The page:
Estimate Training Time and Costs: Your Dilemma
Are you a freelance consultant working on a client proposal? Are you a client looking at a vendor’s proposal? No matter your role, you’re here at this blog post because you need help on how to estimate training time and costs. I know you want a positive (profitable) return on your investment.
This blog post has a little over 1,700 words, and may take you 10-17 minutes to read to the end, excluding time to view any videos or links I mention. I feel this topic is so important to both clients and freelance vendors that it deserves more than a “quickie” discussion.
If you’re the client, you want value for the dollars you’ll spend on the project. If you’re the freelance consultant (aka the vendor), you want the project to end in the black, with a profit, so you can earn a living wage and not lose your consulting business due to income not covering your expenses. Clients watch their budget, and freelancers do the same with theirs. This blog post has suggestions and ideas for both roles that I’ve learned from running my freelance business.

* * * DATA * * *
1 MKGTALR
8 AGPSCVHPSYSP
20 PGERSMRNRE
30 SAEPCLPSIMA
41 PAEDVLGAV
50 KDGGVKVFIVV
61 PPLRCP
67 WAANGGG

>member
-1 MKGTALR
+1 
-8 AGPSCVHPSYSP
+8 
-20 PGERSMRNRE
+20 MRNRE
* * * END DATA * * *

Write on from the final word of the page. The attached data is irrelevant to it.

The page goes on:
NOTE: I wrote this blog for an American (USA) audience only, as that is my only business perspective and frame of reference. If you are an outsourcer in a country other than the USA (per responses to the SurveyMonkey survey - see link below) seeking how to estimate training time and costs for your area, I apologize that I cannot help you. I have not lived and worked in your country, so I can't address your financial and business considerations. Thanks for understanding.
Estimate Training Time and Costs: It’s an Art